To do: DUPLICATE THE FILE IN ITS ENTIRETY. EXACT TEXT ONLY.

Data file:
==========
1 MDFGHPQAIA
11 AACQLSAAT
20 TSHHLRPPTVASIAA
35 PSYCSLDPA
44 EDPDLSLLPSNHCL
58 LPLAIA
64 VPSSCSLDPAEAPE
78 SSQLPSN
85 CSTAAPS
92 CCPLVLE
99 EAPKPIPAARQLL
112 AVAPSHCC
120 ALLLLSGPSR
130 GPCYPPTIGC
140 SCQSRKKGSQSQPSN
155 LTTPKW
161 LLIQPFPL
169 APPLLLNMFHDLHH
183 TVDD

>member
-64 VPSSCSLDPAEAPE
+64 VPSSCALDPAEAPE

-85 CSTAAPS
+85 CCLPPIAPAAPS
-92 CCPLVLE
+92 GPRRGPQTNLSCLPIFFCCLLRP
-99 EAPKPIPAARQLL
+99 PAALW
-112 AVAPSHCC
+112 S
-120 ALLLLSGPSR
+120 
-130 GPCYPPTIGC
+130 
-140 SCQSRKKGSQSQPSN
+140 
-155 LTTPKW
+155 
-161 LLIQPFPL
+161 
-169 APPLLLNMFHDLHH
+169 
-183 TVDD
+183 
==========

1 MDFGHPQAIA
11 AACQLSAAT
20 TSHHLRPPTVASIAA
35 PSYCSLDPA
44 EDPDLSLLPSNHCL
58 LPLAIA
64 VPSSCSLDPAEAPE
78 SSQLPSN
85 CSTAAPS
92 CCPLVLE
99 EAPKPIPAARQLL
112 AVAPSHCC
120 ALLLLSGPSR
130 GPCYPPTIGC
140 SCQSRKKGSQSQPSN
155 LTTPKW
161 LLIQPFPL
169 APPLLLNMFHDLHH
183 TVDD

>member
-64 VPSSCSLDPAEAPE
+64 VPSSCALDPAEAPE

-85 CSTAAPS
+85 CCLPPIAPAAPS
-92 CCPLVLE
+92 GPRRGPQTNLSCLPIFFCCLLRP
-99 EAPKPIPAARQLL
+99 PAALW
-112 AVAPSHCC
+112 S
-120 ALLLLSGPSR
+120 
-130 GPCYPPTIGC
+130 
-140 SCQSRKKGSQSQPSN
+140 
-155 LTTPKW
+155 
-161 LLIQPFPL
+161 
-169 APPLLLNMFHDLHH
+169 
-183 TVDD
+183 